STPC Club History

Click here for The Long History of The STPC.

For the short history, read on…

A Short History of the STPC

The organization came about in 1982 when Twin Cities businessman Jack Dow brought a small group of friends and tennis enthusiasts together to form a tennis club exclusively for their age group. This group established a not-for-profit organization with the name “Senior Tennis Players Club.”  STPC went on to organize doubles matches for themselves at the old Parade Stadium courts near downtown Minneapolis. Their numbers grew quickly as word spread.  Today membership exceeds 1100 members who participate regularly in events year-round at venues scattered throughout the Twin Cities metro area.

Jack Dow is credited not only with founding the STPC but also with its long-term success.  Somewhere along the way, Dow decided that novices should be admitted to this group of seasoned players and hired tennis pros including Percy Hughes and the late Ernie Greene, to provide them with beginner drills. Through the years Dow expanded club activities adding tennis camps, parties, drills, clinics and trips. Some of these trips went to Wimbledon, the French and U. S. Open while others were to Florida tennis resorts for member play.

Jack Dow passed away in 1996 at the age of 89.  Dow loved the game of tennis, and played five to seven times a week.  Dow was inducted into the Minnesota Tennis Hall of Fame, served as president of the Northwest Tennis Association, and, at his peak, was ranked No. 6 in Minnesota.  Following his death, STPC initiated a tournament in his name, which is held annually.  To further honor our founder, every year the Jack Dow traveling trophy is presented to a member whose attitude, character, sportsmanship, enthusiasm and service best typify the ideals of STPC.

While Dow has passed on, STPC is going strong today with drills, camps and trips as just a few of the opportunities for member participation.  Opportunities even include a program for members to teach tennis to inner city youngsters. The club is open to everyone with an interest in tennis age 50 and above.

Because the Senior Tennis Players Club is a nonprofit organization, members volunteer to undertake all of its activities. They serve as team captains, run events, clinics and tournaments and guide the club as members of the Board of Directors.  Members are encouraged to volunteer their time and talents.  STPC would not exist without volunteers.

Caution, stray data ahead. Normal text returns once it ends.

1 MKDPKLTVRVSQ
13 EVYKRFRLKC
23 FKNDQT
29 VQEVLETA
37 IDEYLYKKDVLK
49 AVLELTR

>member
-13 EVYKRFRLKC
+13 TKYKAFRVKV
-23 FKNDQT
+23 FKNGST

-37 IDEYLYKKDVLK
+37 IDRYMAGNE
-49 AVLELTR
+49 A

The Longer Version: History of the Senior Tennis Players Club

By Carol Hall

The organization came about in 1982 when Twin Cities businessman Jack Dow brought a small group of senior tennis enthusiasts together to form a club exclusively for their age group. These 60-and 70-somethings incorporated under the name of Senior Tennis Players Club, and proceeded to organize doubles matches for themselves at the old Parade Stadium courts near downtown Minneapolis. Their numbers quickly swelled. Today, the STPC membership exceeds 1500 members, aged 50 to 80-plus, who participate regularly in organized leagues, playing year-round at outdoor courts during the summer and racquet clubs in the winter. Their playing venues are scattered throughout the greater Twin Cities area.

Jack Dow is credited not only with founding the STPC, but also with its long-term success. An entrepreneur and go-getter who thrived on tennis, Dow, of Edina, was inducted into the Minnesota Tennis Hall of Fame, served as president of the Northwest Tennis Association, and, at his peak, was ranked No. 6 in Minnesota. He initially got the club off the ground by snagging members from among his tennis-playing friends, even giving out some free memberships to increase the numbers. Somewhere along the way, Dow decided that novices should be admitted to this group of seasoned players and hired senior tennis pros, including Percy Hughes, Virginia Morgan and the late Ernie Greene, to provide them with beginner lessons.

Through the years Dow expanded club activities. Senior tennis camps, parties, drills, clinics and trips were added to the established leagues. Some of these trips saw Dow leading groups to Wimbledon, French Open, and U. S. Open, others to a Florida tennis resort where they played tennis daily.
Jack Dow died in 1996. The club thereafter initiated a tournament in his name, which is held annually. The programs and lessons that Dow began are going strong still today. A program for members to teach tennis to inner city youngsters was added to the list, as was a yearly grandparent-grandchild competition.

Each year the Jack Dow traveling trophy is presented to a member whose attitude, character, sportsmanship, enthusiasm and service best typify the organization. Long-time member Mary Kaminski of Saint Anthony, who serves on the STPC Board of Directors, was the 1998 trophy winner. Kaminski says of the STPC: “It does much more for seniors than offer tennis. The club creates the opportunity for new friendships; I’ve made so many good friends through Senior Tennis. Why, many members who’ve met on the courts have even found romance, and we’ve had a number of marriages.”

Promoting the sport he so loved for the enjoyment and social opportunities it offers seniors was important to Dow, but more important was its benefit of improved physical health, of which he was keenly aware. Jack Dow played tennis five to seven times a week, continuing well into his eighties, and he lived to be 89.

Because the Senior Tennis Players Club is a nonprofit organization, members volunteer to handle all of its activities. They also serve as team captains for leagues. The STPC Board of Directors elects board members for three-year terms; board officers serve one-year terms. Members are encouraged to volunteer for activities and board positions, and to captain league teams.